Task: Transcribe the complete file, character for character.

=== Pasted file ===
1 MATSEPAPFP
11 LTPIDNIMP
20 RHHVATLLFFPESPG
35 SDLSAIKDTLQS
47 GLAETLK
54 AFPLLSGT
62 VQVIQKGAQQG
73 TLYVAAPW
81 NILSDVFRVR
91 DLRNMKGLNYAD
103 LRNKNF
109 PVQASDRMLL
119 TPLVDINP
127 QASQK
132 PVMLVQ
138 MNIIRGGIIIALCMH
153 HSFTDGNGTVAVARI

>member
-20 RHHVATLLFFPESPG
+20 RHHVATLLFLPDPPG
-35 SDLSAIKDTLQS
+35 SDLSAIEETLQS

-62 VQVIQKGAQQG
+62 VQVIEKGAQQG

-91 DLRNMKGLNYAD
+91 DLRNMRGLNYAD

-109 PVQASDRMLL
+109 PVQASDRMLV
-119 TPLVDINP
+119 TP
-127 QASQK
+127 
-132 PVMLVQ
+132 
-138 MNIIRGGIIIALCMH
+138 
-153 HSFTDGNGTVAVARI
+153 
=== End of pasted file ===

1 MATSEPAPFP
11 LTPIDNIMP
20 RHHVATLLFFPESPG
35 SDLSAIKDTLQS
47 GLAETLK
54 AFPLLSGT
62 VQVIQKGAQQG
73 TLYVAAPW
81 NILSDVFRVR
91 DLRNMKGLNYAD
103 LRNKNF
109 PVQASDRMLL
119 TPLVDINP
127 QASQK
132 PVMLVQ
138 MNIIRGGIIIALCMH
153 HSFTDGNGTVAVARI

>member
-20 RHHVATLLFFPESPG
+20 RHHVATLLFLPDPPG
-35 SDLSAIKDTLQS
+35 SDLSAIEETLQS

-62 VQVIQKGAQQG
+62 VQVIEKGAQQG

-91 DLRNMKGLNYAD
+91 DLRNMRGLNYAD

-109 PVQASDRMLL
+109 PVQASDRMLV
-119 TPLVDINP
+119 TP
-127 QASQK
+127 
-132 PVMLVQ
+132 
-138 MNIIRGGIIIALCMH
+138 
-153 HSFTDGNGTVAVARI
+153 